Years ago, before video had become a mainstream component for social media, we considered advertainment would eventually become a key ingredient for online campaigns. There have been several attempts, including the failed Bud TV concept.
But the one who might have the right just under-the-radar mix is Kraft. It recently tapped stay-at-home mom turned comedian Anita Renfroe to weave Kraft products into her routine for a series called You Gotta LOL. And although this brand of product insertion is blatant, the comedy remains authentic, relatable, embedable, and shareable.
It's also on target with the brand. When Renfroe talks about the dreamy, creamy center of an Oreo cookie, she calls it "sweet, dependable, like the perfect boyfriend." But at the same time, Kraft allows her to have fun with the creamy center as she admits to having no idea what the "stuff is."
Oreo isn't the only product. Each segment ties into a different offering from Kraft, but most aren't overt. For example, the Kraft 100 calorie packs segment never mentions the product. Renfroe just talks about her battle with weight, offering that if you are what you eat, she might eat a super model.
Why Does The Kraft Concept Work So Well?
Kraft finds the perfect balance giving people a reason to visit its Web site, but allows people to share segments anywhere they want. There is no need to control the distribution or keep people on the site longer than they want.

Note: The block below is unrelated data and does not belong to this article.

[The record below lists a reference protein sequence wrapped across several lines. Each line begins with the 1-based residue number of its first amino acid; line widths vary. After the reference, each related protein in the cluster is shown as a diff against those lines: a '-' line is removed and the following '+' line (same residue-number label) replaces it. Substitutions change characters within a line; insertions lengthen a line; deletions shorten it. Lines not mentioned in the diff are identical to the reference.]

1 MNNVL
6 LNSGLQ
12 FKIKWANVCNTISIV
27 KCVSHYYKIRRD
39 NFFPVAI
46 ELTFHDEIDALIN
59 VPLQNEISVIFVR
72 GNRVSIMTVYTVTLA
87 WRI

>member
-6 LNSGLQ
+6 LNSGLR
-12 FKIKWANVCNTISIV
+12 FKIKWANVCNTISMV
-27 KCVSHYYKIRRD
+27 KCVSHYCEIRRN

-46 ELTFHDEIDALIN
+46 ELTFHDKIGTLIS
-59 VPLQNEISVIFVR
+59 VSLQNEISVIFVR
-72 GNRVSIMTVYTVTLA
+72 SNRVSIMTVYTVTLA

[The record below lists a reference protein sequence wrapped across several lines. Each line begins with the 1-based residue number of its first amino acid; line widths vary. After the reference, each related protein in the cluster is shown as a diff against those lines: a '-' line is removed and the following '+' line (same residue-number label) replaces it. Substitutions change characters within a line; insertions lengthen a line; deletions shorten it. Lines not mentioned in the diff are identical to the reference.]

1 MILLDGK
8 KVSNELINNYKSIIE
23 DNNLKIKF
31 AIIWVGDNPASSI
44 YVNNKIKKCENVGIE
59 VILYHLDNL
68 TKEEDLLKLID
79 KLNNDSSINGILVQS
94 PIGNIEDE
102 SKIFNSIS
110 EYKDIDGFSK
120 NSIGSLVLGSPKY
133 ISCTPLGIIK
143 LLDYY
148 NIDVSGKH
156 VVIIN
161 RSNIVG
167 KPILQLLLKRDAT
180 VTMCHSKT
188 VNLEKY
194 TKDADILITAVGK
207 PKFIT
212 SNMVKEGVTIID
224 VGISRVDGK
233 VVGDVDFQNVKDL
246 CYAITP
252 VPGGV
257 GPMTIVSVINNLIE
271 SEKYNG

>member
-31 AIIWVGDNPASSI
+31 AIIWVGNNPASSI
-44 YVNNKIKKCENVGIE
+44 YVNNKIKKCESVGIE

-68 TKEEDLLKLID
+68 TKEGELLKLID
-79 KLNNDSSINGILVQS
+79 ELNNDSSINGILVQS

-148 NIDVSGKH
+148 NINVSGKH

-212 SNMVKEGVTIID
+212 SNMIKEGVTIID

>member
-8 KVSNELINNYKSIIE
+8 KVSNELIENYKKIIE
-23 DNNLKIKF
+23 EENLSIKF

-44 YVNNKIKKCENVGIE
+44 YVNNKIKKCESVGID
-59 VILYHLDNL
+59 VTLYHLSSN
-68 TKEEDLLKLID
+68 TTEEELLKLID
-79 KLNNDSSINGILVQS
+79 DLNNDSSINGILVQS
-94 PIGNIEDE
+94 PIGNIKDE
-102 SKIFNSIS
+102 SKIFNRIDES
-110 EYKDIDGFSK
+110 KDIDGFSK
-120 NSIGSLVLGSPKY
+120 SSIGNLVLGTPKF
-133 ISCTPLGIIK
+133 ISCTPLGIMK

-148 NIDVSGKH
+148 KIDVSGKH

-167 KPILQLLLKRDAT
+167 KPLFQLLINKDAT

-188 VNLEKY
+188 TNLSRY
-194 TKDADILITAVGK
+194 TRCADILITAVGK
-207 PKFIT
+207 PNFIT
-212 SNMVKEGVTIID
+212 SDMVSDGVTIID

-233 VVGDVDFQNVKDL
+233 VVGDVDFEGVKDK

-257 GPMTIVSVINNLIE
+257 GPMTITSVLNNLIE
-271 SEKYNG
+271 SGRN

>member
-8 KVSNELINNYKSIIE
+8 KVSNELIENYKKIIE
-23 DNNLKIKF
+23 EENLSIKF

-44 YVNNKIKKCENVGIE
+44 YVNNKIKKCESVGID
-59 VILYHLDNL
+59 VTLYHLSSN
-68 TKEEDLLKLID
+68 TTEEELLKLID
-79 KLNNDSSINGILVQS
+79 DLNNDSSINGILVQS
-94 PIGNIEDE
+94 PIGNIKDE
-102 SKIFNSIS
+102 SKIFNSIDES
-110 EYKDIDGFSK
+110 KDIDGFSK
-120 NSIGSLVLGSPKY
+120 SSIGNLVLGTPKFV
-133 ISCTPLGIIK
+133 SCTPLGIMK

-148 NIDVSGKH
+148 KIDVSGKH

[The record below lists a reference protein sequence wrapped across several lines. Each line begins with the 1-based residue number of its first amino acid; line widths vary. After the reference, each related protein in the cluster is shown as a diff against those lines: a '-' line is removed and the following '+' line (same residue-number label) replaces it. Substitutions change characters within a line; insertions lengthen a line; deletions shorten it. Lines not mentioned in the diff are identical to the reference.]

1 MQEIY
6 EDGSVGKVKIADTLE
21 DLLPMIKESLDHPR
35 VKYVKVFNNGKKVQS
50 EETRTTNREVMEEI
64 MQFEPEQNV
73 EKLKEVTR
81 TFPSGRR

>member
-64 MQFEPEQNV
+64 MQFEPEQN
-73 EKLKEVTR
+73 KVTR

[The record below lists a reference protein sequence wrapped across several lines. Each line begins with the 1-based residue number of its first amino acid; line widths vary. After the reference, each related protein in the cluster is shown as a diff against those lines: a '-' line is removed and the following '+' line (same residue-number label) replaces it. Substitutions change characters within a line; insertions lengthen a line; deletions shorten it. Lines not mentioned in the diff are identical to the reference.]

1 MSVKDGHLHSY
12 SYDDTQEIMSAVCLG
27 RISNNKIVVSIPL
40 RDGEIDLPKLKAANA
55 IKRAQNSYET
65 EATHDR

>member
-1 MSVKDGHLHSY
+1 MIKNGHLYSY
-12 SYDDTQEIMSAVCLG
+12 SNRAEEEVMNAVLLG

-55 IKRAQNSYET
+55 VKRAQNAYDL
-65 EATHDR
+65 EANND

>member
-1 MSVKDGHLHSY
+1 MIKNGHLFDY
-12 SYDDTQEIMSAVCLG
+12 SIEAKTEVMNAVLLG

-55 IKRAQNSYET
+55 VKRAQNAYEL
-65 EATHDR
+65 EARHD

They succeed in framing the segments with just enough about Renfroe, product ads, and useful information, including Kraft Mobile, Kraft recipes by email, and ample connection points for a variety of products on Facebook (including one built exclusively for the comedy series). And unlike Old Spice, the campaign concept might need to be refreshed, but it is sustainable without the gimmick of interaction. We relate to the content, not the flash in the pan.
The sustainability works well because some of the bits could be played 20 years from now and still make sense (assuming the specific product is around). But more importantly, all of it sticks well within the Kraft brand, perhaps best described as iconic products that celebrate the inner child in most people.
According to Brandweek, Kraft worked with Meredith Corp.’s integrated marketing department to create 18 videos. The company has been launching one mini-episode a week with dozens of distribution points, allowing people to connect any way they want.
On that last point, Kraft also shows a level of maturity that most companies experimenting with social media do not. The embedded video above won't help its total views on YouTube, where they are also airing. Instead, Kraft chose the best video applications based on what will work with each platform.
While this strips away some social media experts' ability to claim a success story based on a singular view alone (ho hum), Kraft's measurement is better weighed by looking at the total composite of the campaign rather than a single slice like some people try to measure. And that, well, it's just smart. About the only thing that Kraft missed was tying everything together in traditional media too (but I won't count that out yet).